Friday, November 20, 2015

Opus and the Great Green Room

LO and BB tend to cycle through favorite books. For a long while, LO requested Katy and the Big Snow every night. Some weeks, it's The Cat in the Hat. For an interminable several months, BB wanted only the inane Thomas the Tank Engine books.

But over and over again, both LO and BB return to Goodnight Moon by Margaret Wise Brown, with pictures by Clement Hurd.

Before he died, my father and stepmother recorded themselves reading Goodnight Moon to LO, and it is the kids' preferred method of hearing about all of the items in the great green room. (Some of that preference might be because of the button they can push that invites them to re-record the story by moving the switch to the unlock position, which only occasionally gives me a heart attack at the prospect of losing Dad's recorded voice.)

But like generations of children before them, the boys love reading about the red balloon, the kittens, the mittens, the little toy house, the young mouse, the bowl of mush, and the little old lady whispering, "Hush."

On the day before Dad died, J, LO and I camped out in his hospital room, along with Dad's best friends and my devastated stepmother. We had brought board books along with us to read to LO, including our (non-pre-recorded) Goodnight Moon book. We read it to LO several times during that afternoon.

When we buried Dad three days later, his dear friend Kate read this poem she wrote, which was inspired by Goodnight Moon and our repeated readings of it to LO at my father's bedside:

Jim and Good Night Moon
April 7. 2013

Good night room. Good night moon.
Good night cow jumping over the moon.
Good night light and the red balloon.

Good night Broker. Good night Friend. Good night Brother…this is not the end.
Good night Grandpa. Good night Dad. Good night Husband…our hearts are so sad.
Good night Buddhas. Good night Beer. Good night Barn Pictures; all things you held dear.

Good night Room. Good night Moon.
Good night dear Jim. This was much too soon.

Good Night All. There is too much to say.
Safe Journey, friend Jim. Help Guide our way.

I don't remember reading Goodnight Moon as a child, but it is now inextricably linked to my parenthood and my father.

This morning, the connection deepened again. Berke Breathed's 2015 revival of Bloom County--which I SO wish I could discuss with my Opus-loving, Bill the Cat-voting dad--has introduced everyone's favorite penguin to a new line of work: as a support animal. November 20th's strip finds Opus reading a (somewhat edited) Goodnight Moon to a sick kid in the hospital.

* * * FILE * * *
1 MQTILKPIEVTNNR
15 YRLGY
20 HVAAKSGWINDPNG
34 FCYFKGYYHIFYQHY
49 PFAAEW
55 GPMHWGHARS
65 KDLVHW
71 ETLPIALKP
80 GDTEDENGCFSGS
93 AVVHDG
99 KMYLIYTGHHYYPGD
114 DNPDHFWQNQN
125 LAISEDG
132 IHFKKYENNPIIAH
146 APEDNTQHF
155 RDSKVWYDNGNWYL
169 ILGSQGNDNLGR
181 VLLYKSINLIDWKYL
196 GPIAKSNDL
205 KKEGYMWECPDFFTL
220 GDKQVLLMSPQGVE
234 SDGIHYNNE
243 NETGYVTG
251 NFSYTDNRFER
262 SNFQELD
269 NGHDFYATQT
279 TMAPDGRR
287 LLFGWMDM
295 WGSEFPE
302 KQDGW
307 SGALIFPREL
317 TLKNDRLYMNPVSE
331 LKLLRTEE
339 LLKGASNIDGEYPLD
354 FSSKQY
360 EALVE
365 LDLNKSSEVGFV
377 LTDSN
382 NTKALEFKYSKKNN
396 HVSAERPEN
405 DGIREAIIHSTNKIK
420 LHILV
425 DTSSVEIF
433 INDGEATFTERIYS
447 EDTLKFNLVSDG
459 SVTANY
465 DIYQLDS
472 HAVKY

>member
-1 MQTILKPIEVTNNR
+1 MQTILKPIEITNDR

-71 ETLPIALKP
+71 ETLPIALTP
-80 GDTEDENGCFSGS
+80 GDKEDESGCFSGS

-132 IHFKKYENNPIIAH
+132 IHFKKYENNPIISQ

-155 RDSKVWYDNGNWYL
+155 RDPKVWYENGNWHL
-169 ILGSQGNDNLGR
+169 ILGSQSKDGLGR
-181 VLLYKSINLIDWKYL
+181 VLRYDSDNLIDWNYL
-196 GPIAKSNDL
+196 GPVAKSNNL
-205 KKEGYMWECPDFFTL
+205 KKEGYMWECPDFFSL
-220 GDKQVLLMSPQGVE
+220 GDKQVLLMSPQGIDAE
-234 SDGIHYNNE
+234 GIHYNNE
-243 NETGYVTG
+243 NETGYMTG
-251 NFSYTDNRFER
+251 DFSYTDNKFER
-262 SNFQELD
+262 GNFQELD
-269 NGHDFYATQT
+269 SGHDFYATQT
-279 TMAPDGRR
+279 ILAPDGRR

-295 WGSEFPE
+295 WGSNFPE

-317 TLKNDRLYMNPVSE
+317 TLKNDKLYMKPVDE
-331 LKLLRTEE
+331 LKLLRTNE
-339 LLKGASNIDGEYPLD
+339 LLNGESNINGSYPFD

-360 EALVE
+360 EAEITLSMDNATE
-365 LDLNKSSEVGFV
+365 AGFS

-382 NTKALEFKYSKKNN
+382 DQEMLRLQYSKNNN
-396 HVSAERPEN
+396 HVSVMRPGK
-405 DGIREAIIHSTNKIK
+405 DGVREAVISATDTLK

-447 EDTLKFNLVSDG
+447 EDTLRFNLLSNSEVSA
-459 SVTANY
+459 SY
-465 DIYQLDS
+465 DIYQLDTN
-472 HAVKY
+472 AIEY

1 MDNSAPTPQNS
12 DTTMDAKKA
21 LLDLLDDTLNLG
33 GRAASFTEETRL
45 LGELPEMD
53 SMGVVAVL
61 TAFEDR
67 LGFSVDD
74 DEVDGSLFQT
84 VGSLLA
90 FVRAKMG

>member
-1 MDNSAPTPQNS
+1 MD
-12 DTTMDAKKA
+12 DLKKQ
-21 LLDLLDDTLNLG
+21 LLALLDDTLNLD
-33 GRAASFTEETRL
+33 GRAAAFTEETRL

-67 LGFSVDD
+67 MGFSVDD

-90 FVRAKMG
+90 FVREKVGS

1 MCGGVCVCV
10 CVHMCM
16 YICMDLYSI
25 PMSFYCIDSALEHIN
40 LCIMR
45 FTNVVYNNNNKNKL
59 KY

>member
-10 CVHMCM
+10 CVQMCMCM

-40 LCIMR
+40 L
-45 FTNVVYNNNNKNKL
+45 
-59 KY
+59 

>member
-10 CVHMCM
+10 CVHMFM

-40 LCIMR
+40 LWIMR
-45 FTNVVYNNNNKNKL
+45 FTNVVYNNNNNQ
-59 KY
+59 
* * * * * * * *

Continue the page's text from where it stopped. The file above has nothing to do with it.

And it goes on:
It's hard to know how I feel about this. I was amused by the cow's big fat tush, and I love the kid's puzzled reaction to Opus's revision. Seeing Goodnight Moon read in a hospital setting (fictional though it may be) brought tears to my eyes. Re-reading Kate's beautiful farewell to my father makes April 5, 2013 feel like today. Knowing my sons will know their Grandpa Jim through his voice whispering, "hush" is bittersweet at best.

But with the week's horrors still fresh in my mind, I am so grateful for the gentle pleasures of a support penguin, a great green room at twilight, and my father's familiar voice.

Perhaps we can go home again, if only to say goodnight.

Tuesday, September 29, 2015

August 31 and September 13

August 31 at 6:17 am
September 13 at 13 minutes to midnight:

Friday, September 11, 2015

Picture Day

Yesterday was picture day at the boys' school.

Pictured: LO's 2013 photo disaster
I have long since given up on trying to dress the children up for their school pictures, as you can see from LO's terrible 2013 photo shoot. (To be fair, I gave birth that day, but still).

However, J and I hoped that the kids could at least have better hair this year. To that end, we got out the comb before school and ran it through both kids' hair.

BB, ever happy to enjoy a new experience, submitted to the combing with good grace and pleasure. He even tried combing his own hair, with the non-toothed edge of the comb, in solidarity.

LO, on the other hand, wanted only to snuggle with me. In an attempt to get him to sit up so we could complete the minimal photo prep, I told him, "LO, please sit up! We need to make you beautiful and handsome."

LO snuggled even closer and shouted "No! I don't want to be beautiful!"

Tuesday, August 25, 2015

When the Ground Refuses to Swallow You Up

BB here is a lover of life. He is a generally happy guy who is delighted to join in any activity life throws at him.

For instance, when we dropped LO off at Sunday school this past Sunday, BB (who is too young by a good 13 months for the three-year-old class, let alone LO's K/1 class) followed the group into the classroom, pulled out a chair to sit, and looked up as if to say, "All right, what are we learning today?"

In addition to wanting a jump start on his Jewish education, BB also wants to know if there is anything better available wardrobe-wise than the clothes he happens to be wearing at the time. The way he generally indicates a preference for a different outfit is to remove all of his clothes and bring me the new ones to help him make a new sartorial statement.

I explain all this in order to tell you why and how BB was the center of the most embarrassing incident that has ever happened to me.

Here is, officially, what happened:

J and I signed up to purchase back-to-school clothes for a child at Lafayette Transitional Housing. Because of our unparalleled skill with planning, we had yet to buy the clothes as of the night before we needed to drop them off.

Since we wanted the boys to be involved in this small bit of tzedakah, we piled everyone in the car after dinner and told LO and BB that we were shopping for clothes for a little boy. (LO called the little boy, whom we have not and will not meet, a "friend." LO calls anyone under the age of 10 a friend, whether or not he knows them. As in, "that friend over there has a Thomas train. I want to play with it.")

When we got to Target, we immediately spread out among the boys' clothing section. I was distracted by a Darth Vader sweatshirt with an actual cape and the overwhelming sense of unfairness in realizing that it would never come in my size. J was doing the responsible adult thing of comparing prices of jeans vs. khakis. LO was running around like a maniac, excited to see some of his favorite licensed characters on toys that we. are. not. taking. home, so stop asking.